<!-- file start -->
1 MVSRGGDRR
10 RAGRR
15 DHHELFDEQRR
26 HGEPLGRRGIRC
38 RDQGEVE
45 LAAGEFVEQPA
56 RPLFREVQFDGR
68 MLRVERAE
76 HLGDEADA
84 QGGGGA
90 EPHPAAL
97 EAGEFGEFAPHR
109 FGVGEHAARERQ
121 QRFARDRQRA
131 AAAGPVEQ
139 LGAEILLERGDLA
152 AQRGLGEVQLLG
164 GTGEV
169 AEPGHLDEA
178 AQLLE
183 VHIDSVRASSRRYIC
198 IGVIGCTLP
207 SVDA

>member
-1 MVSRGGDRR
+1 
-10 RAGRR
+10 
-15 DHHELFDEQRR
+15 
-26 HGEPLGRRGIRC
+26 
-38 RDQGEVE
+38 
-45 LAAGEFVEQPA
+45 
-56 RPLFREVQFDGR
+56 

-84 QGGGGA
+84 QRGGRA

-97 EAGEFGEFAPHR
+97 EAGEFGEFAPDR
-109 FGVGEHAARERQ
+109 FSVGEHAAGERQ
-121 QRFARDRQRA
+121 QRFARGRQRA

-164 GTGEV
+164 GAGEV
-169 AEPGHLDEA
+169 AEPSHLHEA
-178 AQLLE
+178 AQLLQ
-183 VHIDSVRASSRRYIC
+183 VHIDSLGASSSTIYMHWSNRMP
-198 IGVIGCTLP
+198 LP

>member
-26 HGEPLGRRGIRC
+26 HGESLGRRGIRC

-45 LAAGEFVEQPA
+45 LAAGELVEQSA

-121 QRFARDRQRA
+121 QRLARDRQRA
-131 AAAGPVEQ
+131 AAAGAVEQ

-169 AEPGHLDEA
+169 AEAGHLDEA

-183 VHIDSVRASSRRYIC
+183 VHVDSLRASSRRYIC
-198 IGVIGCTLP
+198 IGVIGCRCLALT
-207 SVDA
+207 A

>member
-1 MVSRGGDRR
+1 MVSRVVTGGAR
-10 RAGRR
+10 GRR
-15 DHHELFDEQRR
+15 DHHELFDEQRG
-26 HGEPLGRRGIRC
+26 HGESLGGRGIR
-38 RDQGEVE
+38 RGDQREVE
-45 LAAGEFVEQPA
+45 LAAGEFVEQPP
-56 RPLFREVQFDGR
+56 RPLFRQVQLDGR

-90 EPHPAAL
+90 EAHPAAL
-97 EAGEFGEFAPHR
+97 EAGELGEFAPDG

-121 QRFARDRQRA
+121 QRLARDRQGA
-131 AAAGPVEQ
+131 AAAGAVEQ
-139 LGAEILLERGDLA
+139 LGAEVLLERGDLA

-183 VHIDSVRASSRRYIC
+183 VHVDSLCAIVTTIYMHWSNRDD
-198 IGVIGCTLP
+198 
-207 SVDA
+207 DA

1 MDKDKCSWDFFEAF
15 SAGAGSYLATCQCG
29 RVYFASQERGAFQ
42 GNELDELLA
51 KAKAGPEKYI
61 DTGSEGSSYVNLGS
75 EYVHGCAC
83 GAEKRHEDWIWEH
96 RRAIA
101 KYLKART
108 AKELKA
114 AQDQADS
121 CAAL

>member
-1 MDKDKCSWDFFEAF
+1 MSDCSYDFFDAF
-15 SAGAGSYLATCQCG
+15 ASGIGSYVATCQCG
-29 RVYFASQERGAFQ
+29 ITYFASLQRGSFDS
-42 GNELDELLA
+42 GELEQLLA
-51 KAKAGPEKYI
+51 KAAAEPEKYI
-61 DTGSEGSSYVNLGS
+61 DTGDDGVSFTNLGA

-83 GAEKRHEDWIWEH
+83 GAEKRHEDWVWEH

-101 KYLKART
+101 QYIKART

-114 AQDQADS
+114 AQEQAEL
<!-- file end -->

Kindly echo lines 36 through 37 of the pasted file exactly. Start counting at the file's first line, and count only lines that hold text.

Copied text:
+45 
-56 RPLFREVQFDGR